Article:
Gov. Ralph Northam described a changing Virginia that is increasingly diverse and progressive Wednesday night, vowing in his annual address to the state legislature to lead the state according to that change.
It was Northam’s first State of the Commonwealth address to a Democratic-controlled state legislature after voters gave his party majorities in both chambers in November. He delivered his nearly hourlong speech before a chamber presided over by the first female House speaker, and the most racially and ethnically diverse legislature the state has ever convened.
It was a celebratory occasion for Democrats, and Northam twice stepped aside to turn the focus to Speaker Eileen Filler-Corn of Fairfax County and President Pro Tempore Louise Lucas of Portsmouth, the first woman and African American elected to that post.
“The changes in this General Assembly reflect the changes in Virginia,” Northam said, arguing that embracing an evolving state led to his party’s advance. Failing to do so, Northam said, meant that “you fell behind.”
Northam said the last decade saw growth in the state’s population, changing views on environmental protection, and demands from Virginians recovering from the 2008 recession to make economic growth more accessible.
Northam did not vacillate when it came to proclaiming the proposed policy changes Virginians can expect to see out of the gate under Democratic control — a slew of liberal propositions from gun control to abortion access that would have had little chance of succeeding in a GOP-controlled legislature.
Addressing a joint session of House and Senate lawmakers, most of whom called for him to leave office 11 months ago, Northam made no direct mention of the blackface scandal that nearly toppled his administration.
“When I’m down,” he said, “I search for new ways to carry out my responsibilities.
“Believe me, I’ve found some over the past year.”
True to form, Northam spoke amply of maintaining the state as an attractive place for business and increasing its financial reserves to protect state assets in the event of a downturn. He touted the Amazon deal that brought the company’s next headquarters to Northern Virginia, and spoke at length about his pitches to make Virginia a leader in offshore wind manufacturing and to offer free community college to people willing to fill high-demand jobs.
Treading lightly, Northam talked about the need to “reform transportation funding,” and “adjust the cigarette tax” — he has proposed a 12-cent increase to the gas tax and a doubling of the cigarette tax from 30 cents a pack to 60 cents — as ways to pay for big-ticket initiatives on transportation and health care.
“Let’s always remember that good conditions for workers depend on a strong economy and a strong business climate,” Northam said.
At the same time, Northam all but guaranteed an increase to the minimum wage — long suppressed by Republicans who argue it would deal a blow to business growth.
“Just because you have a job doesn’t always mean you can survive on it. The people who are building our economy should benefit from it, too,” Northam said. “The companies that recognize this will get ahead. So let’s work together to raise the minimum wage.”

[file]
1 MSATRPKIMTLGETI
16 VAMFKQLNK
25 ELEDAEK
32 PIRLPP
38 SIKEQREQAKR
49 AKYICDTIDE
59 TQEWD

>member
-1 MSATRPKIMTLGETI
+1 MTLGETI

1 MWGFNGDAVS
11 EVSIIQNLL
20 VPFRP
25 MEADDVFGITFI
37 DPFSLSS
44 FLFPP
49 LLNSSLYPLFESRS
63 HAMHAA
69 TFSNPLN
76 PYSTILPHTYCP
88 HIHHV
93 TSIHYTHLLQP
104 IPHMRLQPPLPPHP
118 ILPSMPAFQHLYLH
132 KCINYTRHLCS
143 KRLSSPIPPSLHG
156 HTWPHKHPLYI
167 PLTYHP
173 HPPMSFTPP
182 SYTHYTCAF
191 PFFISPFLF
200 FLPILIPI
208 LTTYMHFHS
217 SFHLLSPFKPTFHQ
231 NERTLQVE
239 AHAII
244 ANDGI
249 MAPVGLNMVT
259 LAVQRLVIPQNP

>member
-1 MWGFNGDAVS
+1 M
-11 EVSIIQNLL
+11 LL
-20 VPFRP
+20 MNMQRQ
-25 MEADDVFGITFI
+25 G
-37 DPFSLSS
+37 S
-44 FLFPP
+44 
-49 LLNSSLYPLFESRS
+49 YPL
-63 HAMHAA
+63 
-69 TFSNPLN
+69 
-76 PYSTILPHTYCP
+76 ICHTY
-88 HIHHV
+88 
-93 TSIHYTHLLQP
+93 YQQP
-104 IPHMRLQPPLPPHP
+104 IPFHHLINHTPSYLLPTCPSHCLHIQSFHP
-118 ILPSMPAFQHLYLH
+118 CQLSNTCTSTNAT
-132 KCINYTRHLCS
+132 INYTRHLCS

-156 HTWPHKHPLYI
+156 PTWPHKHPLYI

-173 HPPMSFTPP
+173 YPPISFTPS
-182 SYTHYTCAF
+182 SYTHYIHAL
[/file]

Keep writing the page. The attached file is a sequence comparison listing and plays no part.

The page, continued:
He also called for letting localities decide what to do with the Confederate monuments in their communities, adding: “They know the right thing to do.”
In the official Republican response, Sen. David Suetterlein of Roanoke County and Del. Roxann Robinson of Chesterfield County warned that Democrats’ plans could damage the state’s growing economy, which they said could largely be credited to Republican leadership.
Robinson said that “onerous burdens to Virginia businesses” could cripple the state’s economy, while Suetterlein said that tax increases will “have a profoundly negative effect on Virginia’s working families.”
The response also included offerings of bipartisanship on issues like driver’s license restoration for people with unpaid fines and fees, which Northam has championed. Robinson also praised a “day of historic firsts” that saw a handful of female lawmakers elevated to positions of power that women had never held before.
“Regardless of party, today is a day all Virginians can be proud of,” she said.
Bipartisanship will remain a long shot on a ream of proposals Northam proclaimed as Democratic priorities that have little to no GOP support.
Without using the word abortion, Northam said that the state would no longer “be telling women what they should and should not be doing with their bodies.”
Northam said the state would invest heavily in “combating climate change,” a concept Republicans at the state and federal level have not embraced as Democrats speak of it as a present crisis.
And Northam is pushing for the decriminalization of marijuana, swapping misdemeanors for a civil penalty in cases where people are found with small amounts.
Democrats’ plans in Virginia contrast starkly with federal policy, with Republicans controlling the U.S. Senate and President Donald Trump the White House.
Northam ended his speech by looking ahead at the “long and painful” election year, deriding the president without uttering his name.
“In Virginia, we treat each other with respect. We know that nasty tweets and name-calling are wrong,” Northam said.
“I think we all want to live in a country where we’d be proud if our young child can look to our country’s leaders and say, ‘I want to be like that person when I grow up,’ ” he continued. “We don’t have that now. But we can get it back, and we must.”